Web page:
We still did the race, but the official time was 3:05 because I struggled to breathe on the course and couldn’t push myself up the hills like I did two weeks before. Needless to say, I was extremely disappointed by this turn of events after training so hard for two months. I am proud of completing the half marathon, but it was really, really rough.
We decided to try for another one in spring and I signed up for an 8k on Thanksgiving day. I am going to continue my training schedule once I’ve recovered from this cold and I think I might have even convinced Ash to join me in the mornings.
All that said, one thing must be noted: I had absolutely no recovery time after the half marathon. What I mean is, I was mildly sore on Monday and if I hadn’t had the chest cold I probably could have gone for a recovery run in the morning with no problem.
For me, this is unprecedented. I have run in the annual 10k our city has every 4th of July for several years and after that run I am limping around the house for a day or two afterwards. When I ran my first half marathon years ago, I was nearly out of commission for 3 days afterwards.
The only thing I can point to is the lack of sugar. Nothing else in my diet shift could make such a dramatic difference. I wasn’t vegan long enough to make a difference and I wasn’t one when we did a practice 12 mile run two weeks prior and I had no recovery issues.
Sugar really affects one’s recovery time. I am going to need to look into this further, but this is absolutely exciting news for future races for me. I like the idea that I don’t need to build in a recovery day where Ash has to stay home to watch Jai because I can’t get out of bed.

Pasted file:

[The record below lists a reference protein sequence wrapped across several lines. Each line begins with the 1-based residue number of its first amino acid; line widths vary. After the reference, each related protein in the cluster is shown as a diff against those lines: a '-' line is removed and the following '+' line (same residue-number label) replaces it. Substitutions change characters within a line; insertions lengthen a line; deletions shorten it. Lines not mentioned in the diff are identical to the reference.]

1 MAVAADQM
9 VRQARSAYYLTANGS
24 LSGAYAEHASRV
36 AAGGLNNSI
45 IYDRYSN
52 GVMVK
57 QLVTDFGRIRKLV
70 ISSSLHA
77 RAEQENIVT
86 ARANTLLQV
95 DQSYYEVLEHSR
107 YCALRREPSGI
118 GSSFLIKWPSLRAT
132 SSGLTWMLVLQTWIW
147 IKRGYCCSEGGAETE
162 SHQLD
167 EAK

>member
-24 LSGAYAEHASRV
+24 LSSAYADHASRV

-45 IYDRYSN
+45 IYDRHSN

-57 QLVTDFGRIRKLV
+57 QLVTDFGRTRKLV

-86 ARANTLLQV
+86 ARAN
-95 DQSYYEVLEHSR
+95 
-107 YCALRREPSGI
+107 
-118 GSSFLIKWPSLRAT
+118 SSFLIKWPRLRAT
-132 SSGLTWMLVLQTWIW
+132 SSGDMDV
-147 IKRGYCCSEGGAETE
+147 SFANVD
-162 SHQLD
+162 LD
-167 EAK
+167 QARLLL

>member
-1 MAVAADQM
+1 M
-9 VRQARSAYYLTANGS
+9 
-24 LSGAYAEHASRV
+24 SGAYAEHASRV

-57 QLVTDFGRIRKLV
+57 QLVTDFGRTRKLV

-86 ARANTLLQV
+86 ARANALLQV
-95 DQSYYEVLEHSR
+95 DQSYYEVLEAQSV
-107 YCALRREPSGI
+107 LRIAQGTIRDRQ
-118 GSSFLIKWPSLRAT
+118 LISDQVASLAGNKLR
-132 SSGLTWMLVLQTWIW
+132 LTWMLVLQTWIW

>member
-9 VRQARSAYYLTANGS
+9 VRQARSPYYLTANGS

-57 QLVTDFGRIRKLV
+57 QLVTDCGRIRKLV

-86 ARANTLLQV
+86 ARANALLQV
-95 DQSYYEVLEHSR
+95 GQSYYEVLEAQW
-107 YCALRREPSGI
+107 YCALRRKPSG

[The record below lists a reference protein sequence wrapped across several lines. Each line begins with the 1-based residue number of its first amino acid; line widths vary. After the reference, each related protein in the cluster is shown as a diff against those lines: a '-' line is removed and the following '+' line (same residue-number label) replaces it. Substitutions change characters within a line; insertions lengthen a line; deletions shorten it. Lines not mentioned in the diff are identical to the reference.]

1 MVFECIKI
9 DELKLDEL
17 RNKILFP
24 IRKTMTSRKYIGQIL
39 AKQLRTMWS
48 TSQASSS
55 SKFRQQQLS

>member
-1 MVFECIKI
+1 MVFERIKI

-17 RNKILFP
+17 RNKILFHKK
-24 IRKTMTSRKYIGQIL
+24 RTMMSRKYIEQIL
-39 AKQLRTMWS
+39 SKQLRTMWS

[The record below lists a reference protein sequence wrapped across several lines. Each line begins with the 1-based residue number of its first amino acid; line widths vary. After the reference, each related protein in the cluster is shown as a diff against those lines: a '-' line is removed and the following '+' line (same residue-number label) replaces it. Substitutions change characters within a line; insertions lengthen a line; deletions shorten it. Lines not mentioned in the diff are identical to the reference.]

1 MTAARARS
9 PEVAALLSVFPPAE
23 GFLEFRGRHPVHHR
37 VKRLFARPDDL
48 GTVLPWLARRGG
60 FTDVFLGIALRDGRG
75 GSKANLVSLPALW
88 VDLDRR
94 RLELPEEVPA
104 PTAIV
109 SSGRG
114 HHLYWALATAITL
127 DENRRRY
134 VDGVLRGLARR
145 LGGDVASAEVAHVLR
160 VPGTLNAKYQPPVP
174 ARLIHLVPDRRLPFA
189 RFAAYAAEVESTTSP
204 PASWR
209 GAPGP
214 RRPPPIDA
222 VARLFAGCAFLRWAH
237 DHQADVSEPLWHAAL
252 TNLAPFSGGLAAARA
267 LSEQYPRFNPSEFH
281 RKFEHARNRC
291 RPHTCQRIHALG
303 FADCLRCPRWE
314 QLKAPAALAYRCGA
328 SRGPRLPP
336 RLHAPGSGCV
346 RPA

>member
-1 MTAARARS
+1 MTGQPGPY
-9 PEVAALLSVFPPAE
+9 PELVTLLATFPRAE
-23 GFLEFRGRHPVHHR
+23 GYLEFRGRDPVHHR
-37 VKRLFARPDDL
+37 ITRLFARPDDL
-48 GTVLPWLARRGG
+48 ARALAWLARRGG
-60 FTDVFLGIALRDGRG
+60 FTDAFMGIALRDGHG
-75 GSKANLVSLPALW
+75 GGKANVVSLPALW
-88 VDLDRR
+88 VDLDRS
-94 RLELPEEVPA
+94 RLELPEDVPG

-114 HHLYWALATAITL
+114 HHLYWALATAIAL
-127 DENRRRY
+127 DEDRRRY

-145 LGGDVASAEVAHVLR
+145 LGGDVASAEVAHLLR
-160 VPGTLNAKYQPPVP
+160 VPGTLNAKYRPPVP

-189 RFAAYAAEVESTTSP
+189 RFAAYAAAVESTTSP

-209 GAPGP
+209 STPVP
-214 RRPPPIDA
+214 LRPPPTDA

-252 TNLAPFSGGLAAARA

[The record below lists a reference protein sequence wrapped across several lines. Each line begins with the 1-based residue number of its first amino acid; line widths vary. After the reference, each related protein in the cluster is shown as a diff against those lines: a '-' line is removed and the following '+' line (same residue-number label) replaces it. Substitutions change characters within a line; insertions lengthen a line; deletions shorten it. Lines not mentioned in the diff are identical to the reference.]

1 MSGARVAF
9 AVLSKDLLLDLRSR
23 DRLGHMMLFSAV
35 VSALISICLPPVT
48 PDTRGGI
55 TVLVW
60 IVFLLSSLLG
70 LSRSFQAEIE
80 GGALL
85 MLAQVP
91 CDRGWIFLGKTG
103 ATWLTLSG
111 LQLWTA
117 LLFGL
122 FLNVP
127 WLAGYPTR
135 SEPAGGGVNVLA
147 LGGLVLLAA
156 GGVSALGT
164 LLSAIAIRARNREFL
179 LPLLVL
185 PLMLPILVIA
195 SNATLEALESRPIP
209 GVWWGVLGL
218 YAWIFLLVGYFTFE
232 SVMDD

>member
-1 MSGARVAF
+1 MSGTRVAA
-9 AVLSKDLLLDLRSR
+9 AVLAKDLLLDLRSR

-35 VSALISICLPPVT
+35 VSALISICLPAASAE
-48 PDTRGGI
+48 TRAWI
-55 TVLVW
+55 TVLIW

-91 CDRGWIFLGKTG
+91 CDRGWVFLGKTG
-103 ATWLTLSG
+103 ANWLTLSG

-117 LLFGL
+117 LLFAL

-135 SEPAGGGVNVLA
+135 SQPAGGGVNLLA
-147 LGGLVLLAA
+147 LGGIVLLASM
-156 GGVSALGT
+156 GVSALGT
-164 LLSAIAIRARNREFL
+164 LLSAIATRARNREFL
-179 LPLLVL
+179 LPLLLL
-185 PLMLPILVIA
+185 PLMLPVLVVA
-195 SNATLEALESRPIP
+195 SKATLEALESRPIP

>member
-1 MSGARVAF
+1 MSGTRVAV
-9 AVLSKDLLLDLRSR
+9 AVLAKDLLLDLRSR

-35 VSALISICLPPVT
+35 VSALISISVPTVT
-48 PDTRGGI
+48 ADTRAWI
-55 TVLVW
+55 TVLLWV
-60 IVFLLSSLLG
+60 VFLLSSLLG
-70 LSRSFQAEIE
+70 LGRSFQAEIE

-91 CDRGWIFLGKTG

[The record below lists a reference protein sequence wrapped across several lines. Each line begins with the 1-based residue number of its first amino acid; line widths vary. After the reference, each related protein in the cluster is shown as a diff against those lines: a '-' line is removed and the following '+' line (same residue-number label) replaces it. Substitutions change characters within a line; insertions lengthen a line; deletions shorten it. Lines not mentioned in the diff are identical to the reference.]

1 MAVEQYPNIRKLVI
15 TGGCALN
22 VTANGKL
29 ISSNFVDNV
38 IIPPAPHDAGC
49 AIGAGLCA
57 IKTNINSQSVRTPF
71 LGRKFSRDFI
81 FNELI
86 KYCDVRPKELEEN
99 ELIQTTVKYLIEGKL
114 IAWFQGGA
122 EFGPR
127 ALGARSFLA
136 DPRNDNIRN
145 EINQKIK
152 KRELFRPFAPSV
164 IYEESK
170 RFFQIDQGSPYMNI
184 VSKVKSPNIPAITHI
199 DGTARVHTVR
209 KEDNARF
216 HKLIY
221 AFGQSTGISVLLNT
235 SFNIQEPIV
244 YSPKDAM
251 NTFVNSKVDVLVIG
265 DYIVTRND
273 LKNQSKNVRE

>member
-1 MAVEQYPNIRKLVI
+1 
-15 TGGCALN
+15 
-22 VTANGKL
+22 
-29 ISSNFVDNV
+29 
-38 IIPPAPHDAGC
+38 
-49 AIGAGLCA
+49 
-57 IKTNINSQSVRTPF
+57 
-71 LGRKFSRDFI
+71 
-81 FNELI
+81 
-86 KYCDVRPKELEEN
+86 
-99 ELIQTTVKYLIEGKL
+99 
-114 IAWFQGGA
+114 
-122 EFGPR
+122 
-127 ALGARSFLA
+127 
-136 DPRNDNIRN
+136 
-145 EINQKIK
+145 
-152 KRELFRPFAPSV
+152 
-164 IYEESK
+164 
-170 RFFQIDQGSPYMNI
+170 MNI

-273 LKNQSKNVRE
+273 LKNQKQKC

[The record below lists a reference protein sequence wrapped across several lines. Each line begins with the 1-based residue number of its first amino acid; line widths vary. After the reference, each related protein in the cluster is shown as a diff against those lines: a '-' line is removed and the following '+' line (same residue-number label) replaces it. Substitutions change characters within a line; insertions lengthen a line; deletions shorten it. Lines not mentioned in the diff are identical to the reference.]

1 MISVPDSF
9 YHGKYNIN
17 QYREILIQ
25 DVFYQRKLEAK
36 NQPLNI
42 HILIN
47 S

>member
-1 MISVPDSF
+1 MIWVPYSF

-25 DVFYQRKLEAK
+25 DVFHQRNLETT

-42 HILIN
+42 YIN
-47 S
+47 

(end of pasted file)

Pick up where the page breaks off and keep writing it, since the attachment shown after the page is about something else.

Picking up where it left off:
Other exciting news is that I went to see my MS Neurologist end of last week. It was an extremely brief visit, but I told him all about what I was doing since I last visited in July for my flare up. He asked the usual questions about how I was doing regarding the flare up and I mentioned that I changed my diet and what that meant and how I my health has improved. I mentioned the exercising as well and he was extremely pleased to hear all that I was doing.
I was really worried because I was afraid he was going to tell me to get back on some medication regardless of how I was feeling. He doesn’t operate like that AT ALL; his attitude is if the patient is happy then keep doing what works. But there’s always that fear that the doctor will tell me to stop breastfeeding, get on some medication, and let’s keep monitoring your status.
Instead, he told me to keep up the good work, he sees there’s a massive improvement in my health and – and this is the best part – he didn’t see any need for me to do any MRIs for the foreseeable future.
No MRIs for an MS patient is nothing short of a godsend.
I never have an issue with doing an MRI, but it so expensive twice a year with insurance, and a stressor (“what are they going to find?”), that to be told I am so healthy that there’s no reason to do one until after I get back on medication (“Even then, we will see if it’s necessary”), means that I am doing something right.
It was such a wonderful and validating experience that I feel like I am on the right track with all that I am doing. This sacrifice I am making for my health will be, in the end, worth it.